Tax fraud is a serious criminal offense punishable by imprisonment and steep fines. The Internal Revenue Service (IRS) does not take kindly or go easy on those who try to sidestep the system, so the penalties for tax fraud convictions are harsh.
If the IRS is investigating or you are already facing charges, seek counsel immediately to begin working on your defense. For a free consultation with a tax fraud attorney in St. Petersburg, call Goldman Wetzel at 727-828-3900.
What are some types of tax fraud?
Title 18 and Title 26 (the Internal Revenue Code) of the United States Code (USC) detail tax fraud laws. There are various different types of actions the IRS considers tax fraud or evasion, but the core of all tax fraud crimes is the taxpayer’s intent to defraud the government by not paying taxes.
Below are just a few of the activities that can merit tax fraud charges.
- Purposefully failing to file a tax return when it is required to do so [26 U.S.C. §§ 6651(a)(1), 7203]
- Making fraudulent statements on a tax return [26 U.S.C. § 7206(1)]
- Failing to report income [26 U.S.C. § 7203]
- Not keeping required tax records [26 U.S.C. § 7203]
- Intimidating an IRS officer [26 U.S.C. § 7212(a)]
- Altering or falsifying tax documents [26 U.S.C. § 7206(5)(B)]
- Failing to pay taxes [26 U.S.C. §§ 7203, 6651(a)(2) & (3)]
- Organized abusive tax schemes [18 U.S.C. § 371]
What are the penalties for tax fraud?
The exact penalties for tax fraud charges depend upon the nature of the crime and the amount of the funds in question. Courts may try the crime as a misdemeanor or felony. IRS tax fraud is generally punishable by civil penalties (fines), whereas USC violations usually mean criminal penalties (fines and imprisonment).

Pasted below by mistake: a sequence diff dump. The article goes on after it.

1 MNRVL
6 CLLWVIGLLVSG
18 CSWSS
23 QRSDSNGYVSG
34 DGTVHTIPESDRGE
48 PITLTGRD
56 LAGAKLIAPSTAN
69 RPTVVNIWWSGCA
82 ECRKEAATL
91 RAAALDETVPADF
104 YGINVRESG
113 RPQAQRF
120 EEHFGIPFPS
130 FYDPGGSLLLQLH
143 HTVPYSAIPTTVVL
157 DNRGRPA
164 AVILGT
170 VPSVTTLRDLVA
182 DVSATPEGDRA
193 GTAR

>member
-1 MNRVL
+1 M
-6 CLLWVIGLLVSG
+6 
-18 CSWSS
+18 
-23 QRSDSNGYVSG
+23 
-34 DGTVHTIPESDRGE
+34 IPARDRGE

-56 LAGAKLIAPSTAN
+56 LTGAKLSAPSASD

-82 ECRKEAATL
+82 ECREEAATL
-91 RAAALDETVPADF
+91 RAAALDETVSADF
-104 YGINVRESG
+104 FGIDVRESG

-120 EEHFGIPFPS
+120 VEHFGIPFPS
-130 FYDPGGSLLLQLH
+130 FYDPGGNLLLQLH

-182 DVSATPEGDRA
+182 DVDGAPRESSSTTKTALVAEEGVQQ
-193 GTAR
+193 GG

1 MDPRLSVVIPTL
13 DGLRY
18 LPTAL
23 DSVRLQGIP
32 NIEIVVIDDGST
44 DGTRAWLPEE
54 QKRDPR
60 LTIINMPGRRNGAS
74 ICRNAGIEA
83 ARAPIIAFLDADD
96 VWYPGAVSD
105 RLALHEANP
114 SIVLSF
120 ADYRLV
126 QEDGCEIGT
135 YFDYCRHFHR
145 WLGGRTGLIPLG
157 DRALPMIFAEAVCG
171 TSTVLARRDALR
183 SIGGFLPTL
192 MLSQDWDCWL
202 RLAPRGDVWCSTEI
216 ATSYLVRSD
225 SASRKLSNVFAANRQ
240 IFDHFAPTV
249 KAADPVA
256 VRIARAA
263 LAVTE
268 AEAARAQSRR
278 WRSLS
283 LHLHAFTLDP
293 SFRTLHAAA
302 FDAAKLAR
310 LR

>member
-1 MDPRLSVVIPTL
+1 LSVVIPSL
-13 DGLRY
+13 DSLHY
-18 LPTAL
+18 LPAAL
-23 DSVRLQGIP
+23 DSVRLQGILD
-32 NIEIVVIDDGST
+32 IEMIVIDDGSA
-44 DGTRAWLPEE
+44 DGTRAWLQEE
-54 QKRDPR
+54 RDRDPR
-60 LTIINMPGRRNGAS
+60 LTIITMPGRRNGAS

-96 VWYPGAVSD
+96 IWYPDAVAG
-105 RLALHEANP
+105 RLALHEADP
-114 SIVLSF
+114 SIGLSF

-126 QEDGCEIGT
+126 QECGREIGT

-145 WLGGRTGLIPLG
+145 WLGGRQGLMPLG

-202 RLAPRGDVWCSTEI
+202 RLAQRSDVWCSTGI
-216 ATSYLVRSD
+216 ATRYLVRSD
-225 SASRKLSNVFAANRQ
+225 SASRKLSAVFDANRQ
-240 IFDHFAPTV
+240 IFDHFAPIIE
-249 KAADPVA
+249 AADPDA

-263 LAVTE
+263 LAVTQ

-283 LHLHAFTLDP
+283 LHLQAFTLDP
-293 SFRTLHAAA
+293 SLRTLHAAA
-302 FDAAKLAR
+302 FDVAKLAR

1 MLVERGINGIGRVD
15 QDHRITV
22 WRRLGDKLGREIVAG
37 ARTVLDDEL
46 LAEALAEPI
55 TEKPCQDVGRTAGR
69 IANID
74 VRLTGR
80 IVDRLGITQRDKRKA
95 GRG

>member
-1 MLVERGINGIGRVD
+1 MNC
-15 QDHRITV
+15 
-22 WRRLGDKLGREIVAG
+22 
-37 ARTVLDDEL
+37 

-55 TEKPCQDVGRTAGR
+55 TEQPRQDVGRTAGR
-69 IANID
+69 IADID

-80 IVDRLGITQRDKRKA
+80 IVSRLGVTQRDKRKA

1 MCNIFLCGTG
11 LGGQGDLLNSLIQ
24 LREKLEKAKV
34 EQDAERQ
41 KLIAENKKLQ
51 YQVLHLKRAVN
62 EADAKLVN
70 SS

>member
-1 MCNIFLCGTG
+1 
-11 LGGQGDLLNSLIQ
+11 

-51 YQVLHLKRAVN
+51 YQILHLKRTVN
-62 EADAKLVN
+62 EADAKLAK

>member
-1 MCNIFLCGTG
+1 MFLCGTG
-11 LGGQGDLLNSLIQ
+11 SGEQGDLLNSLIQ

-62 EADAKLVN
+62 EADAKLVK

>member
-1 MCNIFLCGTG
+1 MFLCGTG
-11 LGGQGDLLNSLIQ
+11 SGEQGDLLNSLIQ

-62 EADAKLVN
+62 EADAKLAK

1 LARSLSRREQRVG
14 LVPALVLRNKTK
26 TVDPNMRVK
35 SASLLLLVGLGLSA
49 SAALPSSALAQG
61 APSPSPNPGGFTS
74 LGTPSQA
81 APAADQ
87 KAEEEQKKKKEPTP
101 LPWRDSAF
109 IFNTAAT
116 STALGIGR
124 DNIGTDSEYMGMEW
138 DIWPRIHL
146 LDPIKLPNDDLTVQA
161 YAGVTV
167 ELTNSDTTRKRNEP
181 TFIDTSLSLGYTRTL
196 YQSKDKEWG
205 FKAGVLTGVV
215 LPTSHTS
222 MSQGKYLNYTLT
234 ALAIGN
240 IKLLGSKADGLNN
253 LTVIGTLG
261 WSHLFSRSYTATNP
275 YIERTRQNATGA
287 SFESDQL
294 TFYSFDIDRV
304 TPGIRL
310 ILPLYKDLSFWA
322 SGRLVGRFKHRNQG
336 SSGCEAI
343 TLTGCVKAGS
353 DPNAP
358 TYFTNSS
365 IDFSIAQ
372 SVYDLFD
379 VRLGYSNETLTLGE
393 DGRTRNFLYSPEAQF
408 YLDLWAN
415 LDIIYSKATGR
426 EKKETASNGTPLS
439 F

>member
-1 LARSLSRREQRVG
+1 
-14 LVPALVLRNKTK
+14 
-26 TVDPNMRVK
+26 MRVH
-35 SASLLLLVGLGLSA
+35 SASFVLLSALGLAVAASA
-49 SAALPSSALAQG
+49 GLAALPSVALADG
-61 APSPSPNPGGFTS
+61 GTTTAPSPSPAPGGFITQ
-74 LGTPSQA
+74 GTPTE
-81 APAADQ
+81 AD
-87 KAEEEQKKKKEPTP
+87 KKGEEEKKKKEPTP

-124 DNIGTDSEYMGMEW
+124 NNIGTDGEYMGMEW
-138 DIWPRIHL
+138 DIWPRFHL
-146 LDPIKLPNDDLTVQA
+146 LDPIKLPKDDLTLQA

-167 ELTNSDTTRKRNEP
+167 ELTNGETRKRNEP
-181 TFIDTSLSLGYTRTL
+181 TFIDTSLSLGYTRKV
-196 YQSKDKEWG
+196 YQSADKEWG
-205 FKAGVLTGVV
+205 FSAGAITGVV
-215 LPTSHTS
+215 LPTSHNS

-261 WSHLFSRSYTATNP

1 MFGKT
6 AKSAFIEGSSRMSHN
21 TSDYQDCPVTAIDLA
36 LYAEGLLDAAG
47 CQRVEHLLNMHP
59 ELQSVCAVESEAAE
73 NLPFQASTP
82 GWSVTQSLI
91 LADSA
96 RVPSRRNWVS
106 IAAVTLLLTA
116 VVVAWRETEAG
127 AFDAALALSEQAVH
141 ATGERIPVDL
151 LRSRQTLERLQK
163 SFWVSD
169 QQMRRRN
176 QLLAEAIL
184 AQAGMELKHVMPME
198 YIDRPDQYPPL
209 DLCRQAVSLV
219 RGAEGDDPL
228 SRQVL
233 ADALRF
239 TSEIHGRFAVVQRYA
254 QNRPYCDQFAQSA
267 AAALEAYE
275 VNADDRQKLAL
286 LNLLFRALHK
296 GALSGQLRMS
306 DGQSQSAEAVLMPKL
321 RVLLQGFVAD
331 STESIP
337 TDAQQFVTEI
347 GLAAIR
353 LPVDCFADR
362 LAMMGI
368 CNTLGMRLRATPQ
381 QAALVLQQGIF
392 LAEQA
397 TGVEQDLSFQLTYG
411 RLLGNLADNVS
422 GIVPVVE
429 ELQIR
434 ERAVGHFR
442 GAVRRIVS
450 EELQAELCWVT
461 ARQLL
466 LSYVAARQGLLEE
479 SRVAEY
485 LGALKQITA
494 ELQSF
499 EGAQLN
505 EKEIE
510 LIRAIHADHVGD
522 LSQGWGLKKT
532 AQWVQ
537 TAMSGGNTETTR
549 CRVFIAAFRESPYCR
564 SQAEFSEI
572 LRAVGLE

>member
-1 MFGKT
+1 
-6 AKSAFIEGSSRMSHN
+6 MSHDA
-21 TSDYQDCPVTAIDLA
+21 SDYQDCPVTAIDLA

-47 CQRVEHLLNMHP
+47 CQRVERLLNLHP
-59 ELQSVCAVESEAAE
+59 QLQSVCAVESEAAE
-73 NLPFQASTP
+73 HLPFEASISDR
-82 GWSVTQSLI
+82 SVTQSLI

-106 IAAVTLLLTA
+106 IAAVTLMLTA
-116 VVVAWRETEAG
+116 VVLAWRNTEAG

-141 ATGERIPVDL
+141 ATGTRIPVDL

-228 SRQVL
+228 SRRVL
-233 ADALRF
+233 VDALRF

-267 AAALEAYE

Below are the potential penalties for some of the most common types of tax fraud.
- Tax evasion – Five years imprisonment and/or $100,000 ($500,000 for a corporation) in fines [26 U.S.C. § 7201]
- Willful failure to file return, supply information, or pay tax – One year imprisonment and $25,000 ($100,000 for a corporation) in fines [26 U.S.C. § 7203]
- Failure to collect tax or pay over tax – Five years’ imprisonment and/or $10,000 in fines [26 U.S.C. § 7202]
- Fraud and false statements – Three years’ imprisonment and/or $100,000 ($500,000 for a corporation) in fines [26 U.S.C. § 7206]
How do I defend myself against tax fraud charges?
In order for the court to find you guilty of tax fraud, the IRS/prosecutor must show that you purposefully/knowingly committed fraud. In fact, most defense attorneys base their fraud defenses on the claim that the defendant did not know he was committing fraud.
If you are facing tax fraud charges in St. Petersburg, you need a defense attorney to defend your case. Call Goldman Wetzel and speak to an attorney who is well-versed in charges of this nature. Contact us today at 727-828-3900 and let us get started on your case so we can protect your best interests.